Politics will eventually reveal the truth. As long as there is a small number of honest, independent journalists willing to take on the risk for the record, then at least.
Jeff Gerth is a former New York Times investigative journalist and Pro-Publica journalist. The Press Versus The President is his latest series in Columbia Journalism Review. It provides an in-depth, air-tight indictment of media malpractice that degrades journalism, and journalists, from 2016 through the present.
It’s almost impossible to summarize in a few words the seriousness of American journalism’s failures in reporting on Trump’s presidency, and the many allegations that led up to “Russiagate”. These graphs are a solid start, based on part one of Gerth’s masterful reporting.
The Edelman Trust barometer found that Americans trusted traditional media prior to 2016. According to the Edelman Trust Barometer, “Americans trusted traditional media before the 2016 election.”
A 2022 study by the Reuters Institute of the Study of Journalism found that fake news was a major problem for Americans in 2021. 56 percent of Americans, mostly Republicans, and 56% of independents agreed that fake news was an enemy of the American people in 2021.
This data point which shows that over half of Americans consider media to be “the enemy of the American people” should give cause for concern to anyone who works on any news website, cable news outlet, newspaper, or news analysis website.
If American journalism fails in its duty to improve, there will be outlets for news media in the future. But they won’t be recognizable because of the guarantee of the Founders of the First Amendment that independent media would serve as a check against the government and for those of us who have spent decades in newsrooms or practiced a profession that relies on documentation and verification for its reputation.
It is easy to see the core of the crisis in American journalism through another lens. There were thousands upon thousands of articles published by the Washington Post, and the New York Times during Trump’s first weeks. These articles, which were largely led by the Wall Street Journal, and Washington Post, surpassed the four-year period to come. They believed the Steele Dossier without question.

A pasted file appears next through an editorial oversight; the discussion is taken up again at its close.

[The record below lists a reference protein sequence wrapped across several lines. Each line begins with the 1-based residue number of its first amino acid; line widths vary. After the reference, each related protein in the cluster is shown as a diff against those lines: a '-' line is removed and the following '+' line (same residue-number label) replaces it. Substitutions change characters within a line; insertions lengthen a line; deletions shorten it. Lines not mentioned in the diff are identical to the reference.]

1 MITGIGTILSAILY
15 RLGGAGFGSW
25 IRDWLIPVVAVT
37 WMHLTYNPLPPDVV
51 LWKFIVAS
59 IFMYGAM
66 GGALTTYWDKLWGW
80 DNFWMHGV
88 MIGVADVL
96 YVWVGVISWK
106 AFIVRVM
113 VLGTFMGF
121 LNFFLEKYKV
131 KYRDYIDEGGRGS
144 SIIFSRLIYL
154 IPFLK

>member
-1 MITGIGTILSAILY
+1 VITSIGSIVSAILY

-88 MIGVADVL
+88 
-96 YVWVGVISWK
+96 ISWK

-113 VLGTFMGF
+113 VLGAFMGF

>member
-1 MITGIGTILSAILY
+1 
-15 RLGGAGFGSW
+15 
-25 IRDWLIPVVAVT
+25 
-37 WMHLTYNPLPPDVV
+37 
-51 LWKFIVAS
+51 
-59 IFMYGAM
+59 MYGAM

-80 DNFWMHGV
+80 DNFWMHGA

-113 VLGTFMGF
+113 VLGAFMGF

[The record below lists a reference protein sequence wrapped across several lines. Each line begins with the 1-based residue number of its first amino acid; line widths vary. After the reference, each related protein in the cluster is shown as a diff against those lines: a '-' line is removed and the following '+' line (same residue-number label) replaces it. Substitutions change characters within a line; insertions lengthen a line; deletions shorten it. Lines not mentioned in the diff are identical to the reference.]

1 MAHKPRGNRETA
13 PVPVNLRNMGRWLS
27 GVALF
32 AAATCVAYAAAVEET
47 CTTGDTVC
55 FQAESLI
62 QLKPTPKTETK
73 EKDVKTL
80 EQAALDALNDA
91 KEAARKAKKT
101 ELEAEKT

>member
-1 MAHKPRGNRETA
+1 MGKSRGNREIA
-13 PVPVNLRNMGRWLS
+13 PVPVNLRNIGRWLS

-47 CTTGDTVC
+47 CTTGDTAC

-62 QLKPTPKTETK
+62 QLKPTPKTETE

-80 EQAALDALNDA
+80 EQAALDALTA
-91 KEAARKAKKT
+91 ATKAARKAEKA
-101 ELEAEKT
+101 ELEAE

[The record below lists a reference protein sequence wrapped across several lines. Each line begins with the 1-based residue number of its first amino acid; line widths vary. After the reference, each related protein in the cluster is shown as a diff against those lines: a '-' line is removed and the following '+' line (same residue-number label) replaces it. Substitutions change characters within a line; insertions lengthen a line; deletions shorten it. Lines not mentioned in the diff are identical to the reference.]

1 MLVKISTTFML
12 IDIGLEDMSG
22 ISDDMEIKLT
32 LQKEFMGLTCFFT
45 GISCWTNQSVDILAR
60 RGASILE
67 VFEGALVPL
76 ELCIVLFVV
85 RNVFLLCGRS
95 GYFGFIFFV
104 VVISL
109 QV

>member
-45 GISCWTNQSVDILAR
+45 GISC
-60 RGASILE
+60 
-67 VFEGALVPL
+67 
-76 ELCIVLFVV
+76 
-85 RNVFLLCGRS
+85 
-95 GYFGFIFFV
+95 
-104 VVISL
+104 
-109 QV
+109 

Numerous congressional investigations were carried out. An important investigation of the FBI was conducted by the Department of Justice Inspector General. Robert Mueller, the former FBI Director, was named as a Special Counsel to determine the truth behind the main claim in the dossier that Russian intelligence had supported Trump’s 2016 campaign.
Gerth describes Mueller’s impact and scope. It cost more than 30 million dollars in taxes.
The inquiry attracted a lot of interest and issued more than 2,800 subpoenas. The inquiry also interviewed 500 witnesses.
Mueller concluded Mueller didn’t find any evidence that Trump Campaign conspired with or coordinated with Russia.
The majority of mainstream media did not acknowledge Mueller’s conclusion. The majority of mainstream media did not acknowledge the conclusion of Mueller’s investigation.
It is important to note that Gerth refers only to part 4 of his analysis. He describes a meeting between Paul Manafort (then Trump campaign manager) and Konstantin Kilmnik, a shadowy Ukrainian business associate, in August 2016. The latter is often portrayed as an intelligence asset of Russia.
Gerth informs us that the Senate report called the meeting “the single most significant direct tie” between Trump Campaign officials and Russian intelligence services. It also described it as a “grave counterintelligence risk” to the United States. ”
Gerth says that even the most crucial direct link isn’t supported by evidence.
“As for Kilimnik possibly being a Russian spy, Ukraine’s only official investigation in 2016 did not lead to any charges. These claims were made by the Senate Intelligence Panel (2020) or Treasury Department (2021). These claims did not offer any evidence.
Inversely, FBI documents and State Department documents prove that Kilmnik was a sensitive source.
This is because the man who claimed to be most convincing that there were direct links between the Trump campaign and Russian intelligence actually worked at the U.S. State Department
Watergate Bob Woodward, Dean of American “Gotcha” investigative journalism, described the dossier as a negative one.
Journalists need to learn quickly from Wes Pruden (my ex-editor at Washington Times) the truth: “Get it right the first time.”